I realized there are two reasons -one of them is because of the obscene cost of any kind of health care, no matter how simple, even with insurance (which I don't consider even remotely useful - it's a just-in-case thing - we have yet to meet our deductible, ever). The other reason is because I take my good health for granted. I expect to be healthy. I mean, the main reason we never meet our deductible is because we don't need to go to the doctor very often. So maybe I shouldn't complain when I do. In fact, I think I should be downright grateful about it. And - I shouldn't take good health for granted. I mean, I do try to eat pretty healthfully most of the time and traditionally I have exercised regularly (I do sometimes go through sporadic bouts of laziness, but I always come back to exercising because frankly, I feel better and am happier when I do) but I'm going to add my good health to my gratitude list more often.
Speaking of good health, since I "retired," I realize that it is more important than ever to exercise every day, especially since I now spend so much time at my sewing machine. Being a teacher, I walked and was on my feet at least eight hours every day, and now I spend a lot more time sitting, and as I've mentioned before, sewing can be hazardous to one's health. I have packed on a few very unwelcome pounds in the last eight months, so in my dorkiness, I have come up with ways to counteract the perils of sitting. (Huh! Those office people with their walking machines and standing desks have nothing on me.) Here are a few of the sitting-related issues I've noticed and the stuff I am doing to counteract them.
First I noticed that I am losing muscle in my stomach from hunching forward which also, by the way, leads to a sore back and rounded shoulders, which I do not like at all. Besides doing some heinous pilates, I am trying to address this issue while I work as well. I make a conscious effort to sit up straight and hold my stomach in when I am sewing. I constantly roll my shoulders back, too. I even switch feet on the presser pedal because I figure that it works the lower abs just a little if I am holding them tightly and pressing on the pedal at the same time. Sometimes I crack myself up just a little, thinking I'm so EFFICIENT and PRESENT and all, doing these silly little things, but hey, it can't hurt, can it?
Second, I stand up whenever I can. There are a lot of opportunities to stand when quilting - one can spend hours cutting, for example. Or pulling fabrics for the next project, arranging pieces on the design wall, ironing...so that's great, but I try to find other ways to get off my duff, even for a few moments - if I need to pull stitches out, I stand up. If I cut something, I stand. If I need to look at a sketch, I stand. If the phone rings, or I need to check something on the internet, I stand. I don't know if it makes any difference, really, but I still do it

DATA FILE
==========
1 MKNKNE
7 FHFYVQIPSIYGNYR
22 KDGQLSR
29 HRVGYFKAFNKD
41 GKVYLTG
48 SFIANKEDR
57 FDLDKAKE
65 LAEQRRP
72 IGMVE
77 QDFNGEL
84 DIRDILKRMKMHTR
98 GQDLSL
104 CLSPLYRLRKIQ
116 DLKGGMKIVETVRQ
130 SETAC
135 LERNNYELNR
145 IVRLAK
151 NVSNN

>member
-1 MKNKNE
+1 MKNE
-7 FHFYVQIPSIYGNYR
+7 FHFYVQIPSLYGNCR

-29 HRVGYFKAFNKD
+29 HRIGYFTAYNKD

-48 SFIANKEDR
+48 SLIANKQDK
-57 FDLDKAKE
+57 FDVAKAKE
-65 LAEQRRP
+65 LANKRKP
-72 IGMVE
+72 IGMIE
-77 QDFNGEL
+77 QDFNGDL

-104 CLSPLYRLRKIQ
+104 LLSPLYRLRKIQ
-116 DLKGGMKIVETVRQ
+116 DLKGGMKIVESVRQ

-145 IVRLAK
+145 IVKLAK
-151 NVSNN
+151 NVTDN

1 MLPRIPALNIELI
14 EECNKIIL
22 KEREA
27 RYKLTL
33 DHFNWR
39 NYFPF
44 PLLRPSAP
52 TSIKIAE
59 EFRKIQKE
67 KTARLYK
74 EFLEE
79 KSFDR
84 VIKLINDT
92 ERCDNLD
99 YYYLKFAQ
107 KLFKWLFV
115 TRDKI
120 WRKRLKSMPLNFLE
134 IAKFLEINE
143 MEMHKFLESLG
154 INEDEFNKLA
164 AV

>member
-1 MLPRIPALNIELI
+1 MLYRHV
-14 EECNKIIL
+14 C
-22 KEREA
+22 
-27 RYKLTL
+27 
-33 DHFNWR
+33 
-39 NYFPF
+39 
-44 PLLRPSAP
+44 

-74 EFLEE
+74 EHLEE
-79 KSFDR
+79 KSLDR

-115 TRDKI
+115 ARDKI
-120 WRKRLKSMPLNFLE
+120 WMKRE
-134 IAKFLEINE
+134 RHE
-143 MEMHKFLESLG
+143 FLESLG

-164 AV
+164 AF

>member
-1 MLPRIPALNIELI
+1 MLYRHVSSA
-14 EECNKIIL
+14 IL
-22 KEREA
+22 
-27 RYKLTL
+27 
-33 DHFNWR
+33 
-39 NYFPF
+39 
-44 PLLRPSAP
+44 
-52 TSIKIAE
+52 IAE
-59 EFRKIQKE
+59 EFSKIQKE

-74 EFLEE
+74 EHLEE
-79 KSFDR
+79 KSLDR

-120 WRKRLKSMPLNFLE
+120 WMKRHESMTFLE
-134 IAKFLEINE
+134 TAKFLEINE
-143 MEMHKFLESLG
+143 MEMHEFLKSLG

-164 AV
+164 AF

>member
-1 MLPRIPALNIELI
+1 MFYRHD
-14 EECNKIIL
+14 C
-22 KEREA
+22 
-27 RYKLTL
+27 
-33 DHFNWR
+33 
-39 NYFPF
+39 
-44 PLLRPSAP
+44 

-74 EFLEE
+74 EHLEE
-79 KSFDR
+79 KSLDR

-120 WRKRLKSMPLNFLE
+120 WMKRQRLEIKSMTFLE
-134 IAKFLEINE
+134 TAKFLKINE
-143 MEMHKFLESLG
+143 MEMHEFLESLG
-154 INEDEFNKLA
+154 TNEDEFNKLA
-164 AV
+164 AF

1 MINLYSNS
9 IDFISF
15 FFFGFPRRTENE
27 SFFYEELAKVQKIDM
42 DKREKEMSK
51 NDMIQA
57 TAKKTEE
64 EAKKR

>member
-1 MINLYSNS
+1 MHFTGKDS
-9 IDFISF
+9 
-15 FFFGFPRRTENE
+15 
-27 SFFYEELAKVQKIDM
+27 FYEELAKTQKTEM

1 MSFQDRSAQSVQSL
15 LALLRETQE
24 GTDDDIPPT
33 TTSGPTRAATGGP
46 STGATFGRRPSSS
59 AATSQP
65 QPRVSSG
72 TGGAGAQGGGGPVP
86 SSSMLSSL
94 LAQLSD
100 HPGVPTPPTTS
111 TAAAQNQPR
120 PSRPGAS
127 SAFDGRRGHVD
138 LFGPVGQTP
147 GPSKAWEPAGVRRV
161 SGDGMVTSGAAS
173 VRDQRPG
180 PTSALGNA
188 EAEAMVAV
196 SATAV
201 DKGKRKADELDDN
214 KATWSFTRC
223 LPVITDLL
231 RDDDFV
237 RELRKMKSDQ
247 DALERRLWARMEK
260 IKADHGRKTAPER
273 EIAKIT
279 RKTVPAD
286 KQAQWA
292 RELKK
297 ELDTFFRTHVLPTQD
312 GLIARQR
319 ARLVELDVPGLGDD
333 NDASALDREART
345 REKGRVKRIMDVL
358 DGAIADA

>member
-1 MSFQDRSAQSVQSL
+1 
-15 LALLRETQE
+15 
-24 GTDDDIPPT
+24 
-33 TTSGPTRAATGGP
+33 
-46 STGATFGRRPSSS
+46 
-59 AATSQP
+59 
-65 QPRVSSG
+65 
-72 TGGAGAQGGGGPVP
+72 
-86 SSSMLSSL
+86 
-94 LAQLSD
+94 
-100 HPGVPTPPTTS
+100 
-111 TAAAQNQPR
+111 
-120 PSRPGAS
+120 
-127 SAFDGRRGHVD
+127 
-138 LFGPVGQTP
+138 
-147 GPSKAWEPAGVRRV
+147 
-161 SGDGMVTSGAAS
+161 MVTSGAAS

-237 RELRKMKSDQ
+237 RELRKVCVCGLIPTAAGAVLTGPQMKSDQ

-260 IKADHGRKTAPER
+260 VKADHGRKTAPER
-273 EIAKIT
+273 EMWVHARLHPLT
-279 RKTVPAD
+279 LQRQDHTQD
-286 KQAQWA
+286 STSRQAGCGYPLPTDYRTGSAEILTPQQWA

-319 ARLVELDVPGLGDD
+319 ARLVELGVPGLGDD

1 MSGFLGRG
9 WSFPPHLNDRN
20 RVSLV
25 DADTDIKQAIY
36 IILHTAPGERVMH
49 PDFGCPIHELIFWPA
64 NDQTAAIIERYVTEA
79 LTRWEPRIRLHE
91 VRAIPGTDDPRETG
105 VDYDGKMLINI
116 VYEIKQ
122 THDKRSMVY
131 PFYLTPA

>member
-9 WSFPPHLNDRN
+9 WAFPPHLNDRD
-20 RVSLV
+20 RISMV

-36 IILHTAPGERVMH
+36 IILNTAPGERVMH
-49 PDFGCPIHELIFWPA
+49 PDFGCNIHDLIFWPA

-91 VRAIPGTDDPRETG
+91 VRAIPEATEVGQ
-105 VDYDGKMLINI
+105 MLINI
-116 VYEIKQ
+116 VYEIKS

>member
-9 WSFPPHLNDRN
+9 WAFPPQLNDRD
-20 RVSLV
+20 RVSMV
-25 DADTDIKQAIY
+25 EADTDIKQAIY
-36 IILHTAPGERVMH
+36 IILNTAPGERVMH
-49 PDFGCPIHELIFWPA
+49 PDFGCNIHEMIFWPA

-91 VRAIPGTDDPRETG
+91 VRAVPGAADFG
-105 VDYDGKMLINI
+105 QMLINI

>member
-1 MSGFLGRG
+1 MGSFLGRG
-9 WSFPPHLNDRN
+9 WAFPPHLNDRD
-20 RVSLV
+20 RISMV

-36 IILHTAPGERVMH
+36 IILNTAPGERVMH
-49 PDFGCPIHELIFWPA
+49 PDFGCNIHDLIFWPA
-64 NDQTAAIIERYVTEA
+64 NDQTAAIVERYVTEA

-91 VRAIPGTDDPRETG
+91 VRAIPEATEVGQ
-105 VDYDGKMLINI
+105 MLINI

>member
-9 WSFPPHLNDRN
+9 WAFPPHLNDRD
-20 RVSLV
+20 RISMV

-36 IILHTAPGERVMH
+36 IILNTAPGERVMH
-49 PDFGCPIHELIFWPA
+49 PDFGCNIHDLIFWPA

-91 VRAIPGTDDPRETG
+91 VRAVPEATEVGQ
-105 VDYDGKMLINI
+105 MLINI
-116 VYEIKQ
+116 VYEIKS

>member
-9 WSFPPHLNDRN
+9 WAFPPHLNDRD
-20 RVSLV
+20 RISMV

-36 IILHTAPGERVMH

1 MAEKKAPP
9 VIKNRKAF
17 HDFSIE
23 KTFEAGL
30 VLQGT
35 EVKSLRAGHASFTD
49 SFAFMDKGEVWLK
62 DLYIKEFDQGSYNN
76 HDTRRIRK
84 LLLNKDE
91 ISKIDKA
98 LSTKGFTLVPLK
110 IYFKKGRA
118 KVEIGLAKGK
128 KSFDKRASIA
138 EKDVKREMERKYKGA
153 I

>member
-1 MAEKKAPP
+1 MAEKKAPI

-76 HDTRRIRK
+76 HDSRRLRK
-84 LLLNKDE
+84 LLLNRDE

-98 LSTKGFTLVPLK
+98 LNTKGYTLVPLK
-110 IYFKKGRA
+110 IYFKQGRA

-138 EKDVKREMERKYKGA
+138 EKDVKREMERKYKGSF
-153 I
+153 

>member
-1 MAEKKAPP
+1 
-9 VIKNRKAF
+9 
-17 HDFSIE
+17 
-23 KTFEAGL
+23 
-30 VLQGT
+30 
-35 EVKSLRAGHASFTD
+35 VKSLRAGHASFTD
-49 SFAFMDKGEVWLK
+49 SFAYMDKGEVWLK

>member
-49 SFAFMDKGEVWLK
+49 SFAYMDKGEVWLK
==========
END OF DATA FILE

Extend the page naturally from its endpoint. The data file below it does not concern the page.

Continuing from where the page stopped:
Third, I make sure that I get up every hour and do something active for at least 15 minutes, too. Everything counts, from doing laundry to watering the yard to getting dinner started. This has the added benefit of my actually getting some household chores done, too - I can still spend lots of time sewing and can eliminate any guilt I might possibly feel for ignoring what I admit I consider to be my responsibilities...killing two birds, you know.
I keep water by my side all day, too. Because water is important for so many reasons. I stretch and sometimes I even take a break and do some stupid little isometric exercises, just whenever I think about it.
These are the things I am trying to do to countermand my suddenly much more sedentary life, which I really am enjoying enormously (except for the poochy stomach, which I really believe I CAN conquer; I don't care if I am middle-aged - stomach fat is not a given, just a tendency).
In short, understanding how important it is to be active, I'm trying to fit activity in while still doing the things I really love and want to do. As nerdy as it may sound, I think it is making a difference. If anyone else has any ideas or tricks they do, please share - if it's not too insane, I'll probably be willing to try it. And I'll let you know when the pooch is gone.
I finished my ode to Andy Goldsworthy triptych. I really love them, too. Right now they are hanging over my bed. I've been trying to come up with something for years! They are perfect for the spot, and Paul (hubby) loves them, too.
I also finished a summer project for my brother and his family - also three pieces, but very large (seven feet by twenty-four inches each) and designed specifically for their house. I am super pleased with them and luckily so is Katherine (sis-in-law). I will take a photo as soon as she gets them installed.
I started a project yesterday that I am so into, I only have eight more pieces to make (out of twenty) that's how motivated I am. It's not my original design idea, I got it from The Quilting Edge, my favorite blog. It kind of reminds me of Chagall's circle painting but I have these gorgeous earthy fabrics and I thought the design would work well. Not an easy sew, however; much cursing and bringing myself back to presence throughout the day occured. It's going to be worth it though, I think...Next time, however, I am going to use a different technique - this one was not fun enough to repeat. Still, I can see many different iterations on the theme - I just want to find a less annoying (to me, anyway) way to do it!